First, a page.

Threads of heart tissue that surgeons routinely cut while replacing valves may be more important than previously thought.
The threads, which help keep the valve closed as the heart pumps, also may provide cross support, reinforcing the heart, Stanford University researchers told a recent American Heart Association meeting.
In experiments on 22 dogs, when those chordae tendineae threads were cut, heart efficiency decreased, Dr. David Hansen said. "People are undergoing surgery that could possibly have detrimental side effects," he said.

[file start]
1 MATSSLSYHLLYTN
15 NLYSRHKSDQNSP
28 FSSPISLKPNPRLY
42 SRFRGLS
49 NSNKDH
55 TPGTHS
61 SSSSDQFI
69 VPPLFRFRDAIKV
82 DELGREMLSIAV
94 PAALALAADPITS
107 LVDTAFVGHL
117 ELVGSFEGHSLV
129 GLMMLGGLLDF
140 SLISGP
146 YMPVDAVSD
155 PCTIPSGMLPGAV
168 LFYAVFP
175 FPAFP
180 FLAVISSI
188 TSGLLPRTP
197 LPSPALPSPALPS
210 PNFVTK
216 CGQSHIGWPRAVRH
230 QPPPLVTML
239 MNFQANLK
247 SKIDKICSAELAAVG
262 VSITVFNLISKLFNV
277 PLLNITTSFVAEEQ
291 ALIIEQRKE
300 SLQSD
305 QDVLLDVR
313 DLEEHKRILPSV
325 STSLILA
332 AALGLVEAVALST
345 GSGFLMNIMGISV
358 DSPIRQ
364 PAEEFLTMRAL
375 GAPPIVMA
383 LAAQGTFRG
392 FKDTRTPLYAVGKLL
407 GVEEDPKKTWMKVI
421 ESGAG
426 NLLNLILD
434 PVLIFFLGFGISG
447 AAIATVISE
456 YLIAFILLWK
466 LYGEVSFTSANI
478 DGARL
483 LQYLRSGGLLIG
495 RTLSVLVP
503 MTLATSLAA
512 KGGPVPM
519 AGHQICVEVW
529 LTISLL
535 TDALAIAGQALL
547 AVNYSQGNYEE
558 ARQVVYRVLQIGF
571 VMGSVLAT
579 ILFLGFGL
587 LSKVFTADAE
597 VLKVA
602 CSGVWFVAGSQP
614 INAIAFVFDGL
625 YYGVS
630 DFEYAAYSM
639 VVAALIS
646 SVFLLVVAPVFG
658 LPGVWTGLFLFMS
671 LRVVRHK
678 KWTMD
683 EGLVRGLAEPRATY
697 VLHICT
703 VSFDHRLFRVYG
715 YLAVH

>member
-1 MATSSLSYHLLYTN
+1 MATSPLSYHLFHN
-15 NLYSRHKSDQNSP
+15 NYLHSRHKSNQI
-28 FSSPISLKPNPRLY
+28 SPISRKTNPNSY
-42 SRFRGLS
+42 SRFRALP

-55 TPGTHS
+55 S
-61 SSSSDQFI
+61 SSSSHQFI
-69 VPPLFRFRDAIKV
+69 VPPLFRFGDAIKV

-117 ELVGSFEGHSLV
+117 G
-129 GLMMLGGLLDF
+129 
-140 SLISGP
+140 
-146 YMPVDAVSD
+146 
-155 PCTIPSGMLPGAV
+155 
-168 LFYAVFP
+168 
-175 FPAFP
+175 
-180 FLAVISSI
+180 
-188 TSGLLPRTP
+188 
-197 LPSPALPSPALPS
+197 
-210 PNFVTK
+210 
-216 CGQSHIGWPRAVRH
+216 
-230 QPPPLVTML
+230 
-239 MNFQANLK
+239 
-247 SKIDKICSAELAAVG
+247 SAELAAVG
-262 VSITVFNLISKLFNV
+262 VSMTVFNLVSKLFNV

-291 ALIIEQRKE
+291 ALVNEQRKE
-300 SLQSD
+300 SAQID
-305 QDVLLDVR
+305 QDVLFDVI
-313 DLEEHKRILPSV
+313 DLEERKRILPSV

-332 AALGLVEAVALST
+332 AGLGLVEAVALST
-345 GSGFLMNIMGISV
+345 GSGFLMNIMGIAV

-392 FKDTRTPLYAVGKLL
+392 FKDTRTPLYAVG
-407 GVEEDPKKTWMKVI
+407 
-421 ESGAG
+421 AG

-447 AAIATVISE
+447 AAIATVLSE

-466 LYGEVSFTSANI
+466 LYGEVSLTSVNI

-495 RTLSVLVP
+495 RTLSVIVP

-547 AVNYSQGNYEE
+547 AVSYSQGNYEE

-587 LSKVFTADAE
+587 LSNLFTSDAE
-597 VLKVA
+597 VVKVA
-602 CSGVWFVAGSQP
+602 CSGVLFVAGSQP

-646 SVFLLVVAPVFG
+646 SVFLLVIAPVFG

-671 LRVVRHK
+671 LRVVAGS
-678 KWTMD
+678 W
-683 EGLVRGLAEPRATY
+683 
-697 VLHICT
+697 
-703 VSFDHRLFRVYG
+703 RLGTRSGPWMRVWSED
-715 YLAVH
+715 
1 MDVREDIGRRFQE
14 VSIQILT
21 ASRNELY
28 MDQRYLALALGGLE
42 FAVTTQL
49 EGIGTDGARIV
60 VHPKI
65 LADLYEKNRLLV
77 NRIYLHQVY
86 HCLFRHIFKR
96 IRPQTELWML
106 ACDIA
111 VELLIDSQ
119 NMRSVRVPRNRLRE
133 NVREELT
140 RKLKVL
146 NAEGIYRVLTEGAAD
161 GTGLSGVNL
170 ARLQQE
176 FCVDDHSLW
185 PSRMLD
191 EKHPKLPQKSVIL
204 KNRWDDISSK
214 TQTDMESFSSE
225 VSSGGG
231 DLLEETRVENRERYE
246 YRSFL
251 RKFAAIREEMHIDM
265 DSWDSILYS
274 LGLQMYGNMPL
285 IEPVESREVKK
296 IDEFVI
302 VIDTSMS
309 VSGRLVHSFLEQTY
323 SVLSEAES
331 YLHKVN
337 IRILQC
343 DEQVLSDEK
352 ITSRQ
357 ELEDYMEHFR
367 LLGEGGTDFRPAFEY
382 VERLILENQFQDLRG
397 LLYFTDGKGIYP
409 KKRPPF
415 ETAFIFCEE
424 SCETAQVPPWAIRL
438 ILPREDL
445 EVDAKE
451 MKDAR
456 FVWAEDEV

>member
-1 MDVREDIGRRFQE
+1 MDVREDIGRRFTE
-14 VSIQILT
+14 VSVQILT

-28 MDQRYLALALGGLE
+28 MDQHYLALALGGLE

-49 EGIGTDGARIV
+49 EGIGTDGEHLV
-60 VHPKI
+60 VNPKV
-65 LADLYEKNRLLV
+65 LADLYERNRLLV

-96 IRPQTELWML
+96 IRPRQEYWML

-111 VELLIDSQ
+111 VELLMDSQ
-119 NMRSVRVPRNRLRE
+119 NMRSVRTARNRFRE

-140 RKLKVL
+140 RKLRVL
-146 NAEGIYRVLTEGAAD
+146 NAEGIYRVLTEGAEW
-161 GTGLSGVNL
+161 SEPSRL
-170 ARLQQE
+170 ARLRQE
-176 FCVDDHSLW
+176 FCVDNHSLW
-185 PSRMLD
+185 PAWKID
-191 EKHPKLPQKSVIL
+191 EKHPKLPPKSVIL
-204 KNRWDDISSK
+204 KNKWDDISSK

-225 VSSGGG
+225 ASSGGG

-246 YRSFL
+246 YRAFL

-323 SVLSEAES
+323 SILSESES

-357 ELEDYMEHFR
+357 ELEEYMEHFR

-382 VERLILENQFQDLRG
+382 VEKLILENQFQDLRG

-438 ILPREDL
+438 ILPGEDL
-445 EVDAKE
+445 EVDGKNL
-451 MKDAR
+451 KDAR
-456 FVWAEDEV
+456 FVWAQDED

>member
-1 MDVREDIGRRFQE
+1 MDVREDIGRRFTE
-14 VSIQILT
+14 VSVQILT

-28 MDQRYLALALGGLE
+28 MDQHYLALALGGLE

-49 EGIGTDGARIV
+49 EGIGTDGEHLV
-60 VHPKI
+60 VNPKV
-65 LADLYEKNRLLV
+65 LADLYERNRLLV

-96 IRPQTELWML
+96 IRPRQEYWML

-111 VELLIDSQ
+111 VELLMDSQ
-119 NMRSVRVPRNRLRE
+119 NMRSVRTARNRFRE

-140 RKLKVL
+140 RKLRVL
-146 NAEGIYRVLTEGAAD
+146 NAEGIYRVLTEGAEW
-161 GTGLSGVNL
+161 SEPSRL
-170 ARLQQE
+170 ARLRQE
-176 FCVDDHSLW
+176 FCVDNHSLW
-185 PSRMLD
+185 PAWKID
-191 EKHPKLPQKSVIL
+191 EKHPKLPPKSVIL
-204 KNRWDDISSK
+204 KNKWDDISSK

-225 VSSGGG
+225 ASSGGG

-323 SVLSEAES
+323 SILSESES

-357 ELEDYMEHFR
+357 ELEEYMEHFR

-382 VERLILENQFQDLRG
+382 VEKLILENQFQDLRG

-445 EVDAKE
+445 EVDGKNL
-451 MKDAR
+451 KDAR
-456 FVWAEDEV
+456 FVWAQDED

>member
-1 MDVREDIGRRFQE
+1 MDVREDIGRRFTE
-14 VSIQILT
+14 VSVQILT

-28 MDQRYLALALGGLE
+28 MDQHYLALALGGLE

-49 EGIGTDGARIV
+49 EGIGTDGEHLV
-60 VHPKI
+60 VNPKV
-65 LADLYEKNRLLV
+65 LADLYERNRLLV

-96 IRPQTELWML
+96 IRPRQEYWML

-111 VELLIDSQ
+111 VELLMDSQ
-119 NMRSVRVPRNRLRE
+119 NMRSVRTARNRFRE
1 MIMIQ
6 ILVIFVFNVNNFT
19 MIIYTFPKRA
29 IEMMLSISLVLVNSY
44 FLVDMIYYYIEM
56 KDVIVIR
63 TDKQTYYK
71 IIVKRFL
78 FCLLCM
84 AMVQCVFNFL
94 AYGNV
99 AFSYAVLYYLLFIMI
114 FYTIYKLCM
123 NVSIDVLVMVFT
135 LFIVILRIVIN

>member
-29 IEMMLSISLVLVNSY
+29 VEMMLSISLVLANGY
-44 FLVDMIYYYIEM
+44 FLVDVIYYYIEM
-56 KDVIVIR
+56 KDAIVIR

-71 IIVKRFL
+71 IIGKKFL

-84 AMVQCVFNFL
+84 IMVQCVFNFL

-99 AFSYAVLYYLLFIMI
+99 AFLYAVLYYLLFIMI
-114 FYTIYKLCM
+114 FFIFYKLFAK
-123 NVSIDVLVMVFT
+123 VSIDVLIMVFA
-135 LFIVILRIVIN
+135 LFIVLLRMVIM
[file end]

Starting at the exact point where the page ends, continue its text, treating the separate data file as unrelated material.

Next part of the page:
Hansen advocated the use of pig valves, instead of artificial ones, to replace a failing human mitral valve, which regulates blood flow between the heart's upper and lower left chambers. While the threads would become tangled in an artificial valve and must be removed, they are usually left in when a pig valve is used.
About 12,000 mitral valves were replaced in the United States in 1984.
No effect on the human heart from removal of the threads has been proved. If it does cause decreased heart efficiency, as occurs in dogs, most people's hearts probably can compensate by growing thicker and heavier, Hansen and his colleagues said.
But in an already damaged heart, removal of the threads may weaken the heart just enough to cause it to fail, they said.